This Christmas season, we have an idea of something a little different. Instead of having an Advent Calendar that focuses on consumption, we thought we would create a calendar of 24 simple, random acts of kindness you can do every day leading up to Christmas. The true spirit of Christmas is really about giving, not just receiving, so these 24 easy ways will help you keep Christmas on your mind every day. And to help yourself feel good as giving really is a wonderful thing.
Give someone a compliment! It doesn’t have to be anything big, but ideally should come from the heart. It could be a simple as noticing someone’s new haircut, or telling someone how pretty their Christmas tree looks this year.
Say thank you. Did your spouse pick your socks up off the floor and put them in the laundry? Say thank you. Did they make you coffee in the morning? Say thank you. It can be anything, no matter how small. You can even leave a note that they can keep and re-read in the future.
Call a friend you haven’t spoken to for awhile. They would probably love to hear from you and you will likely enjoy catching up as well.
Let someone go ahead of you in line. Even if they have more items in their cart than you.
Write a positive comment on someone’s social media post. Ideally it will be more than an emoji, but even that can cheer someone up and allow them to feel “seen.”
Pick up a piece of trash or two from your neighborhood park, the beach, nature or even the sidewalk.
Leave your server, barista or other service personnel a bigger tip than you normally would.
See if your local animal shelter/humane society has an Amazon wish list and order something that they need. Many shelters now have these. Here is an example: Nashville Humane Society Wish List
Offer to walk your friend or neighbor’s dog, or feed their cat over the holidays.
Help a teacher you know buy items for their classroom. Most teachers pay a lot of money out of pocket for classroom items, so every little bit of help is usually greatly appreciated.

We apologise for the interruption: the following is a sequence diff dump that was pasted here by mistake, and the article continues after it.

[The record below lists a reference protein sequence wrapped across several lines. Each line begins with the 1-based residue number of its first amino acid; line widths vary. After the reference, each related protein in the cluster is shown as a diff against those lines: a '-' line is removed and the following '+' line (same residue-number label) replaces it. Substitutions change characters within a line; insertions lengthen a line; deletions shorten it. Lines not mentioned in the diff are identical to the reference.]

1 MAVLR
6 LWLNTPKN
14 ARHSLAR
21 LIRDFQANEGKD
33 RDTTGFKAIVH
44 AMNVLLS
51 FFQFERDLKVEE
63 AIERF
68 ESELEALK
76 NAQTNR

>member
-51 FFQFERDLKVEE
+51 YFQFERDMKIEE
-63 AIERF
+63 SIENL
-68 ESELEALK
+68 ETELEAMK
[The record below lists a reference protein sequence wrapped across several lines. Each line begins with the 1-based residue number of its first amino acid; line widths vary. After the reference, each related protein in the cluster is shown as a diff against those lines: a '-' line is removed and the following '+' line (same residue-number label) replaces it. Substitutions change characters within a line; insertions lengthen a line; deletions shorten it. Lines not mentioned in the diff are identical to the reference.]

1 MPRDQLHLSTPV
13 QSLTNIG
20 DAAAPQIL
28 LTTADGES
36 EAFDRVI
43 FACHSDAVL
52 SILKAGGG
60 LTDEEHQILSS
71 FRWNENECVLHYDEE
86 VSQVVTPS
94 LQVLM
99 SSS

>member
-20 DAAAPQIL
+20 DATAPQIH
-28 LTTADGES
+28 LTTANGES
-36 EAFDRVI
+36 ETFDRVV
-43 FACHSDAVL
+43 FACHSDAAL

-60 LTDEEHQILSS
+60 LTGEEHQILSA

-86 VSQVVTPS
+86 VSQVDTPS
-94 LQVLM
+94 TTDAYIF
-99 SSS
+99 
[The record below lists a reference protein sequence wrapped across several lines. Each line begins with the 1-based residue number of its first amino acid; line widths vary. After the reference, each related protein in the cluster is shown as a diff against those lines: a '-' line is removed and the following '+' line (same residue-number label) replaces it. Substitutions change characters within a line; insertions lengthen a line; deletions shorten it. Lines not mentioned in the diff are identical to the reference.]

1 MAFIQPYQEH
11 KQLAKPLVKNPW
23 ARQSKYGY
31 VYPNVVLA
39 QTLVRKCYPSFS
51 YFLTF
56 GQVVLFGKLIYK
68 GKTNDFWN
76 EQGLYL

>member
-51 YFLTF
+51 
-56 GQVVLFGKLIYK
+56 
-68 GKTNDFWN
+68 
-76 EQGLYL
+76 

Put a surprise note or sketch in with your spouse’s or kid’s lunch. If they don’t carry lunch to school/work, you can slip a little note in their pocket or backpack.
Send cards to lonely seniors. Especially now, with so many of them feeling isolated due to covid measures, a little note or card can really mean a lot. If you really want to make a difference, see if there is an assisted living place or nursing home near you that is accepting visitors.
This is a classic but it’s still fun: when you go to a toll booth, pay the toll of the person behind you. Everyone wants to benefit from this at least once in their lives!
If you are Christmas shopping and jostling for a parking spot, let the other person have it.
Go to Google and write a positive online review of a business you like. Positive reviews not only make a big difference to small businesses, but small business owners work really hard and put their heart and soul into their businesses. A few kind words can go a long way.
If you see an expired parking meter, but the person doesn’t have a ticket yet, drop some coins into the meter so they don’t get a ticket.
Make a donation to a a thrift store. It’s a great way to get started on your holiday cleaning and may really help someone out.
Smile at someone that looks sad or lonely. Never underestimate the power of a smile!
Do the dishes, or a simple chore, even when it isn’t your turn.
Send a care package to someone in the military that is posted overseas. If you don’t know someone that serves, you can make a donation through the USO.
Hold the door open for someone, whether it be a man or woman. Everyone likes a little extra attention- especially if you do it with a smile on your face.
If you know someone is alone over the holidays, invite them over for a quick drink or dessert.
Give someone a random present for the holidays. It doesn’t have to be big. . . It’s truly the thought that counts. Especially if they aren’t expecting a gift- then they will really love it!